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The collection of personal data is generally governed by the laws of Hong Kong, regardless of whether the data is processed inside or outside of Hong Kong. This applies even if the data cannot be used to identify specific individuals. However, there are certain exceptions to this general rule.
For example, the Hong Kong data protection law does not prohibit the collection of personal information from people who are attending a concert or other public event. This is because the law does not assume that a photograph taken at an event will be used to identify particular individuals. This principle can also be applied to CCTV recordings, logs of persons entering car parks and records of meetings that do not specifically identify individual speakers or participants.
In addition, the PDPO allows for the processing of personal data from Hong Kong residents outside of the territory if it is necessary to fulfil an agreement between the parties or comply with a legal obligation. This is known as extraterritorial application and is a significant exception to the general rule that personal data can only be collected within the territory.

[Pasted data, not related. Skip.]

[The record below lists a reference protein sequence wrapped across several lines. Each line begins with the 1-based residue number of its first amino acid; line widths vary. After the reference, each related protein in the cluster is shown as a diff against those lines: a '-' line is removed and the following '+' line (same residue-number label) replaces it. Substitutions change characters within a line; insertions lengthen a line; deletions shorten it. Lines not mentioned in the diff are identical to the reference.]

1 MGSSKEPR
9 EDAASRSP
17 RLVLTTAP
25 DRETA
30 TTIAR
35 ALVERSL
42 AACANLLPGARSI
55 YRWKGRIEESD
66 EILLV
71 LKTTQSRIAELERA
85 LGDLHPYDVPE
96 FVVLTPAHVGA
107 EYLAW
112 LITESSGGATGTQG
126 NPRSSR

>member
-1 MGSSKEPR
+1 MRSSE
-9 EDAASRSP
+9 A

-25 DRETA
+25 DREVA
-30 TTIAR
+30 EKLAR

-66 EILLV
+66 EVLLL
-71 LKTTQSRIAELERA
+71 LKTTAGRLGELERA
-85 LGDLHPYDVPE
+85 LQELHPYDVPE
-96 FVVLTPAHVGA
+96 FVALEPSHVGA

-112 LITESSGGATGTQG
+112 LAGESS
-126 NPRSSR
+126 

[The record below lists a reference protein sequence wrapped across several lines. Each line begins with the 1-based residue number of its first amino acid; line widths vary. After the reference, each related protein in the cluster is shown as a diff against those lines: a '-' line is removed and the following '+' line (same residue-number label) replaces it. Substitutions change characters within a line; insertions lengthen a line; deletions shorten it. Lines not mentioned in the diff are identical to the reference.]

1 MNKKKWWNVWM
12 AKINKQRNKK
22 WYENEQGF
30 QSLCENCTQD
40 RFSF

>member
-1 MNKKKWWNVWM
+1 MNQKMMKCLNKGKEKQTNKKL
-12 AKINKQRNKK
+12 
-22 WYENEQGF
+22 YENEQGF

There are many reasons why a person would need to collect personal information from a Hong Kong resident, such as providing an address for the delivery of goods or sending an email or text message. However, in most cases this is not permitted under the PDPO. It is important to understand the limitations of the PDPO when collecting personal information from Hong Kong residents, as it can be difficult to comply with these restrictions.
As a result, it is important to know what the PDPO does and does not cover in order to determine which laws govern personal data collection in Hong Kong. This will help businesses understand which data they must collect and how to legally process it.